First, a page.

Gregory Feldman, PhD., M.A., M.A., B.A.
Research and Teaching Areas
Gregory Feldman is a political anthropologist interested in critical perspectives on sovereignty, action, migration, security, and technocracy. His geographic interests are in Europe, North America, and Africa. He currently is involved in three projects. The first is an ethnographic study of political activism among Congolese refugees in Canada. The second is an exploration of the conditions for today’s global trends in authoritarianism and totalitarianism. The third is a multi-faceted study comparing the impulses to love and to undertake sovereign action in a world of plurality.
Dr. Feldman’s latest book is titled The Gray Zone: Sovereignty, Human Smuggling, and Undercover Police Investigation in Europe (Stanford University Press 2019). His previous book is titled We are All Migrants: Political Action and the Ubiquitous Condition of Migrant-hood (Stanford University Press 2015). His first book is titled The Migration Apparatus: Security, Labor, and Policymaking in the European Union (Stanford University Press 2012). His publications appear in American Ethnologist, Comparative Studies in Society and History, Anthropological Theory, and Social Anthropology among other journals.
Dr. Feldman founded the Vancouver Society for the Promotion of the Liberal Arts. He also convened the Hannah Arendt Reading Group in Vancouver, BC. He co-founded the Interest Group for the Anthropology of Public Policy (now the Association for the Anthropology of Policy) and the Network of Concerned Anthropologists.
Recent Courses Taught (at Windsor and elsewhere)
- Social Theory
- Politics, Sameness, Difference
- Qualitative Methodology
- Perspectives on Culture
- Social Dilemmas
- Humanitarianism and Counterinsurgency Warfare
- Politics and Action in the Work of Hannah Arendt
- Critical Perspectives on Borders, Security, and Migration
- State Failure
- Plato’s Symposium, Phaedo, and Apology
- The Human Condition by Hannah Arendt
- Perspectives in International Studies
- Introduction to International Studies
- Core Texts in International Studies
- Neoliberalism and Differentiation in Global Society
- Security, Conflict, and Individual Agency
- Culture, Population, and Militarization
- PhD., Syracuse University, Anthropology
- M.A., Syracuse University, International Relations
- M.A., St. John's College, Annapolis, MD, Great Books Program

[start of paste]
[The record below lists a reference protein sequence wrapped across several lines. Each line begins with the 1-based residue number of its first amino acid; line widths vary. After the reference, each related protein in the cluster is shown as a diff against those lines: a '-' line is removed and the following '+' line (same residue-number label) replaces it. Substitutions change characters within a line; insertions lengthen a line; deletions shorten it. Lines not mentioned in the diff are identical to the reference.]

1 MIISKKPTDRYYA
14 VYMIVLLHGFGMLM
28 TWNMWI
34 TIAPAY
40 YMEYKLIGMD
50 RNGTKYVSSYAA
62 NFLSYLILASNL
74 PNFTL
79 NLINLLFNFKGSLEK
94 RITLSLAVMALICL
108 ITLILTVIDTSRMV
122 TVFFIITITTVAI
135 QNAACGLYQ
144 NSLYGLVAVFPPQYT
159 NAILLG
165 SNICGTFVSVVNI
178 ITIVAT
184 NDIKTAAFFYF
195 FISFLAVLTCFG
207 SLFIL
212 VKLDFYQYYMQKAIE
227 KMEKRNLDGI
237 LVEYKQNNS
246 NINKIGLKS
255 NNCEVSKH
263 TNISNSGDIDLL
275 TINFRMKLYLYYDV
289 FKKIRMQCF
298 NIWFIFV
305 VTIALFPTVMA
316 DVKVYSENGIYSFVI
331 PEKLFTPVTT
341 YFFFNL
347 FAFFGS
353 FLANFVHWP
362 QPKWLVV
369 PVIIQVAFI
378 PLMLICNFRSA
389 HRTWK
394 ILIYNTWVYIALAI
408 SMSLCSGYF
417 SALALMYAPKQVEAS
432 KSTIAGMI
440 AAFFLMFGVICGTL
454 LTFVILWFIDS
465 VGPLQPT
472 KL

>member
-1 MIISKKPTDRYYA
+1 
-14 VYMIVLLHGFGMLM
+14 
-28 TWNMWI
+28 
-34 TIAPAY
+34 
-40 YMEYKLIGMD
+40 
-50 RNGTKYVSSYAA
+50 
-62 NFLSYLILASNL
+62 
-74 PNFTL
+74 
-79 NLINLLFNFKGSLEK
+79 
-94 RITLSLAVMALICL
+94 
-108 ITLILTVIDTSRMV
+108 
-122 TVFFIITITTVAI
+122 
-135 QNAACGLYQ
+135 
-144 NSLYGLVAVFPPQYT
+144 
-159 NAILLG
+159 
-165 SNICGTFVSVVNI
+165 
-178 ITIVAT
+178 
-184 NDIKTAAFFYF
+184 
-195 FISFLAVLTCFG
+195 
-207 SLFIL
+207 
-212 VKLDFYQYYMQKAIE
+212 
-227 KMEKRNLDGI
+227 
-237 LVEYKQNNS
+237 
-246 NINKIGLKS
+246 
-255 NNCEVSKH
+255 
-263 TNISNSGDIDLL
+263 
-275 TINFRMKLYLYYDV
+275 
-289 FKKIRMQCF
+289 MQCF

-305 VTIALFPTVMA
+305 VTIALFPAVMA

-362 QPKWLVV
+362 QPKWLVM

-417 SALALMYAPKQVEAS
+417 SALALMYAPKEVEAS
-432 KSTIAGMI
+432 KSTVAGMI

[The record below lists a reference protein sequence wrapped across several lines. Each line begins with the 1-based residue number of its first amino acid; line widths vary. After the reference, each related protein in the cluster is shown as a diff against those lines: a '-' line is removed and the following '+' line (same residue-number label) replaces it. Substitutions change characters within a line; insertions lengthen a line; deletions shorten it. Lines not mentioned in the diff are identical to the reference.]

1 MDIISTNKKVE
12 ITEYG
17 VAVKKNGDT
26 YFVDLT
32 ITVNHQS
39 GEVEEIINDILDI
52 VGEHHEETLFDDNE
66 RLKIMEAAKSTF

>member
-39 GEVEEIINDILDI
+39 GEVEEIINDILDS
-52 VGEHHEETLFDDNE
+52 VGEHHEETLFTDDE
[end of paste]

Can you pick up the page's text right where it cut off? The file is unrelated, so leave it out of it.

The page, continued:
- B.A., West Virginia University, Anthropology
Recent and Key Publications
- The Gray Zone: Sovereignty, Human Smuggling, and Undercover Police Investigation in Europe (Stanford University Press 2019)
- We Are All Migrants: Political Action and the Ubiquitous Condition of Migrant-hood. (Stanford University Press 2015)
- The Migration Apparatus: Security, Labor, and Policymaking in the European Union (Stanford University Press 2012)
Articles, Book Chapters and Comments (selected)
- 2020 “Love and sovereignty: An exploration of the struggle for new beginnings”. In Cultures, Citizenship and Human Rights. Rosemarie Buikema, Antoine Buyse and Antonius Robben, eds. Pp. 91-103. Routledge: New York and London.
- 2019 “The virtues of theory: How some academics have succeeded – big time – in reaching non-academic audiences”. Anthropological Forum 29(2): 185-187 (non-refereed)
- 2018 “‘Intelligence’ and ‘evidence’: Sovereign authority and the differences that words make” In Bodies of Evidence: Anthropological Studies of Security, Knowledge, and Power. Edited by Mark Maguire, Ursula Rao, and Nils Zurawski. Pp. 159-174. Durham: Duke University Press.
- 2018 Comment on Sverre Molland’s “Sedentary Optics: State Anti-Trafficking and Mobile Victims”. Current Anthropology 59(2): 126-127 (non-refereed)
- 2017 “Politics in Particular: From Primo Levi to Freedom and Being in the Works of Hannah Arendt and Baruch Spinoza”. Contours #8 https://www.sfu.ca/humanities-institute/contours.html. (non-refereed).
- 2016 “‘With My Head on the Pillow’: Sovereignty, Ethics, and Evil among an Undercover Police Investigators” Comparative Studies in Society and History 58(2): 491-518.